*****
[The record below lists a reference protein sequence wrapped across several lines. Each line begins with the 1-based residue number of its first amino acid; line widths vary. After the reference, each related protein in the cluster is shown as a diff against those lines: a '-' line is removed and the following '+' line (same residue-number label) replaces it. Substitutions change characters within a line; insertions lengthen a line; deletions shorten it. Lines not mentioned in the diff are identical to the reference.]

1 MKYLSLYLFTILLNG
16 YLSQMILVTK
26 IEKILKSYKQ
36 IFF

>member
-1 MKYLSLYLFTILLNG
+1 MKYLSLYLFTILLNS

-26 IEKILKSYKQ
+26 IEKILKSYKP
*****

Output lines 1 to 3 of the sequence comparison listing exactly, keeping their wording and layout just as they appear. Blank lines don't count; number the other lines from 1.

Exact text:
[The record below lists a reference protein sequence wrapped across several lines. Each line begins with the 1-based residue number of its first amino acid; line widths vary. After the reference, each related protein in the cluster is shown as a diff against those lines: a '-' line is removed and the following '+' line (same residue-number label) replaces it. Substitutions change characters within a line; insertions lengthen a line; deletions shorten it. Lines not mentioned in the diff are identical to the reference.]

1 MKYLSLYLFTILLNG
16 YLSQMILVTK